California once was a model of innovation. Our workforce was once among the most competitive in the world, asserting its relevance by continually adapting and reinventing itself.
But in recent years, California has missed opportunities to reform our educational system to make sure that our students are prepared to carry on this legacy of innovation and global competition.
Now the Legislature has a unique opportunity to be part of a national movement to promote excellence in our schools. The Obama administration has called on California to reform our education codes to focus more on parental choice and student outcomes. Many Republican and Democrat legislators are coming together to insist that status-quo politics should no longer stand in the way of student achievement.
Through a national program called Race to the Top, the federal government has created the largest competitive education fund in U.S. history, with $4 billion available to states.
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And the timing could not be more important for our schools. Faced with a projected $20 billion state deficit, legislators must come together at every opportunity to secure funding for the classroom.
Unfortunately, California is not currently considered competitive for the Race to the Top funds. The Obama administration has stated that California will be in a better position to compete for $700 million in one-time funds if we can demonstrate a strong commitment to lasting school reform. To do this, lawmakers need to act quickly to pass much needed changes in state law.
The Legislature already made some progress this session, by fixing a 2006 law that prohibited policy makers from using student performance data in evaluating teachers on a statewide basis. This law was in stark contrast to the goals of Race to the Top, which seeks to use data to target teachers who are having great success, as well as those who are struggling.
While fixing this single flaw in our education system was a victory, the state needs to seize this opportunity to also pass other needed reforms and allow California to better compete for federal funds. We don’t need to just be eligible to compete; we must be the most competitive if we are to win in the Race to the Top.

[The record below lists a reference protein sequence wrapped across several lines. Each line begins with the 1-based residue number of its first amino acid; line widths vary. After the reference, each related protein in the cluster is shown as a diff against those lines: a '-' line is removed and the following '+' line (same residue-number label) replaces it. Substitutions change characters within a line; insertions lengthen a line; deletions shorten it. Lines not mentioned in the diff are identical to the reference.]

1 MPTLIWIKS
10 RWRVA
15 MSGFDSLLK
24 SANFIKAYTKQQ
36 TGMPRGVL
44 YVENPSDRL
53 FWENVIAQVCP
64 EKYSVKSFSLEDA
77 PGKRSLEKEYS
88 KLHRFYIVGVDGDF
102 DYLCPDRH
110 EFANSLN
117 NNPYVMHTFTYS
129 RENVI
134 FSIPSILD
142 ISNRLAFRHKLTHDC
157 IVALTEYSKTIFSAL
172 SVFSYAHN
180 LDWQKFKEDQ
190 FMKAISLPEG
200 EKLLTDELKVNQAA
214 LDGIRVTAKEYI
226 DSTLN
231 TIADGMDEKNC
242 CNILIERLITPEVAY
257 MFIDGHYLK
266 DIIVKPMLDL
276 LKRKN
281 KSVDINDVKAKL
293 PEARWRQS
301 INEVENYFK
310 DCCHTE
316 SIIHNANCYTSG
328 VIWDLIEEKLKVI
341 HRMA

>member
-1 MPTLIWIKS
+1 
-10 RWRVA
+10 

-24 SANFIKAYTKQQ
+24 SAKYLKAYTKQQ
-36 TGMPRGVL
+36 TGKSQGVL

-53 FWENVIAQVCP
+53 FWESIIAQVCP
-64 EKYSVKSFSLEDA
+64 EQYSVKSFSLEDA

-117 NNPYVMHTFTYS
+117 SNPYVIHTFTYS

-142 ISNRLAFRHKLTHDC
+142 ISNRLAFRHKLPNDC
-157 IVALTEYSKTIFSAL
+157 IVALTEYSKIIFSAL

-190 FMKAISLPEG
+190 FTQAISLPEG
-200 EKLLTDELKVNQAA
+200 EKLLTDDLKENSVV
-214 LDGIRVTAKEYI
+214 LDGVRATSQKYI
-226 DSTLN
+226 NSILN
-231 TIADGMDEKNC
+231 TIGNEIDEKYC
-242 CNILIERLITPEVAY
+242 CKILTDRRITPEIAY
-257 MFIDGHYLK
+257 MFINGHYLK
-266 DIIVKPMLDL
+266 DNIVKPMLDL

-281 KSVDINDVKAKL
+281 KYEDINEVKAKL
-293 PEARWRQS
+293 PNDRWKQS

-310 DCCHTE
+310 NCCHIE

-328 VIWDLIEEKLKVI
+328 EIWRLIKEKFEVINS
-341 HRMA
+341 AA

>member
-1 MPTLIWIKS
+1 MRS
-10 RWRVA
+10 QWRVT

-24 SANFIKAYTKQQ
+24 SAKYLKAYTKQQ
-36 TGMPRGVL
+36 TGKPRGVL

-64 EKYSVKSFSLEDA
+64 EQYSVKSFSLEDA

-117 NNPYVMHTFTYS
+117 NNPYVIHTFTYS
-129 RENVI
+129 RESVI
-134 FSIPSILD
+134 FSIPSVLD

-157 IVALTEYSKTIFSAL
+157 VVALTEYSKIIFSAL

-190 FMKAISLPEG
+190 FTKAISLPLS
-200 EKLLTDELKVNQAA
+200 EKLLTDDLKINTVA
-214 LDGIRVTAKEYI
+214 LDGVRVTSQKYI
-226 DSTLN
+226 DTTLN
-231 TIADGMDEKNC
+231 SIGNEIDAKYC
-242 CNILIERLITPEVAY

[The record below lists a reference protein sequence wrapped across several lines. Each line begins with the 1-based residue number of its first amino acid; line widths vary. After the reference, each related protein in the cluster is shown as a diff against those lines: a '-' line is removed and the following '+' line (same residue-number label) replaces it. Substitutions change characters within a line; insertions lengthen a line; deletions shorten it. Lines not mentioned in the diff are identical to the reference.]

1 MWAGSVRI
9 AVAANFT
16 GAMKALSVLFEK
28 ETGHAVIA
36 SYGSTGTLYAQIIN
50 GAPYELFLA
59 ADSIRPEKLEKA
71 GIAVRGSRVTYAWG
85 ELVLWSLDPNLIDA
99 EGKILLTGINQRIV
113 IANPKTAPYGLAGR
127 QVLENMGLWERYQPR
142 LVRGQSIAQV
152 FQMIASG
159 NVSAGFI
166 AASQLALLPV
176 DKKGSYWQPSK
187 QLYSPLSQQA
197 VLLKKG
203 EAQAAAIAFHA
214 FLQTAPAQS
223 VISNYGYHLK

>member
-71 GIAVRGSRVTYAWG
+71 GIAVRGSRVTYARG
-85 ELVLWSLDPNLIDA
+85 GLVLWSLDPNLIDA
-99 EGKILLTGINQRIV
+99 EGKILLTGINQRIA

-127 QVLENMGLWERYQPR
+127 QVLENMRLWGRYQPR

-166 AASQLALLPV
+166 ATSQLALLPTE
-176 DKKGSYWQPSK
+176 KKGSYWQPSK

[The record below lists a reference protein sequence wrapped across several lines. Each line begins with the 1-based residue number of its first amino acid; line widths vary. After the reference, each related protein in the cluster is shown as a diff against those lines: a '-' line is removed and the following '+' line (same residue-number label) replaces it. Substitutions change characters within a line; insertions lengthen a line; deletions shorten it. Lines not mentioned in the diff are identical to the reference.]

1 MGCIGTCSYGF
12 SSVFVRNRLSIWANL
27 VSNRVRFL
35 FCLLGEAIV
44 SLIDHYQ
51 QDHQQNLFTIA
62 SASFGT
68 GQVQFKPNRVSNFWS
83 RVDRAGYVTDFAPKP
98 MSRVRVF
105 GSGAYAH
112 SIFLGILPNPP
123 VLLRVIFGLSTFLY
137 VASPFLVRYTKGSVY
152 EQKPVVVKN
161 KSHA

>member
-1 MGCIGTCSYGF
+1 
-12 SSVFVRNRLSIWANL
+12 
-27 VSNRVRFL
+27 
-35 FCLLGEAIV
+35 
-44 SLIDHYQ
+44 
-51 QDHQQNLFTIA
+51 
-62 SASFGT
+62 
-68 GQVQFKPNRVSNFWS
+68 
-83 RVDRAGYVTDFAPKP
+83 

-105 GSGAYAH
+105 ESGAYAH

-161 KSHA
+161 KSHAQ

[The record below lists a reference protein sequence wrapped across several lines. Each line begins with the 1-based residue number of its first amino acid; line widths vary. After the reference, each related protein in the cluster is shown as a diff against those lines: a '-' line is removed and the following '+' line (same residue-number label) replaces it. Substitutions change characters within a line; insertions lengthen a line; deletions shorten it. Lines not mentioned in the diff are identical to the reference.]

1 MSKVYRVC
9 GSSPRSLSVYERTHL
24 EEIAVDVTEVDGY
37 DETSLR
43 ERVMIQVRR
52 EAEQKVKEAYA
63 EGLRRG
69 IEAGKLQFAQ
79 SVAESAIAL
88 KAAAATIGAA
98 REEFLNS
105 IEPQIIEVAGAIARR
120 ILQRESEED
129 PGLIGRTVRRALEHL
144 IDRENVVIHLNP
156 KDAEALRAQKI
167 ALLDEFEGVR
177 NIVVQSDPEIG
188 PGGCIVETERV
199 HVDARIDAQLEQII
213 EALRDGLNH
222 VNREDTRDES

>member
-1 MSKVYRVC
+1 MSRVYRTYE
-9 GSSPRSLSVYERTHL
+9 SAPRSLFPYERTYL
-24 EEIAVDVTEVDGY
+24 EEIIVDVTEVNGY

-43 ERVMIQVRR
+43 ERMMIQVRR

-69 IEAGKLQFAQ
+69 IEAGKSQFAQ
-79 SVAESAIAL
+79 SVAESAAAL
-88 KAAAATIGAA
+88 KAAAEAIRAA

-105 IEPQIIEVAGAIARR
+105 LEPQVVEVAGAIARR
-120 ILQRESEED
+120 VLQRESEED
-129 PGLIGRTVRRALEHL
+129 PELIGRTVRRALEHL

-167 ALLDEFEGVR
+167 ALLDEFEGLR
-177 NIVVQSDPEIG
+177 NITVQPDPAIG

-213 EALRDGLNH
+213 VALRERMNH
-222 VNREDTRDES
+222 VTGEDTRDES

We also must focus on improving consistently low-performing schools. To do this, we need to give parents more tools to be involved in their child’s education, and the power to demand reform if their child’s school is failing.
A bipartisan bill that passed the Senate would force a district to initiate major changes at a school as soon as parents equaling half the students attending that school sign a petition demanding change. This gives the power to the parents, where it rightfully belongs.
California must also remove the senseless cap on the number of charters that can exist. These schools have proven to be beacons of hope, often times in areas where traditional schools have consistently failed. Charter school innovation must be encouraged, not stifled.
Finally, not only teachers but also school administrators must be held accountable for student performance. Success and progress should be encouraged and rewarded, and failure should not go unnoticed.
California is facing a $21 billion budget deficit in the coming year. We literally cannot afford to pass up on $700 million to encourage and promote innovation in our schools because of flawed policies that make us uncompetitive for federal grants. Given the education cuts that have already been made and the very difficult funding decisions that lay ahead, our classrooms need every dollar we can find.
The state Senate has already passed a bipartisan education bill supported by school reform advocates and Gov. Schwarzenegger. It is imperative that the Assembly act immediately to pass this bill to align our state with the goals laid out by President Obama. Republicans and Democrats alike must come together behind this bill in order to make California more competitive to receive our share of Race to the Top funds in time to meet the Jan. 19 deadline to apply for the grants.
Even during these tough economic times, we can improve our schools by reforming the way they are run. California can’t afford to lose out on $700 million because the status-quo is too politically difficult to effect reform. By promoting innovation and strengthening accountability, we can deliver quality education to California students. Editor’s note: State Assembly members were scheduled to vote today on Race to the Top legislation.
Sam Blakeslee, R-San Luis Obispo, represents the 33rd Assembly District.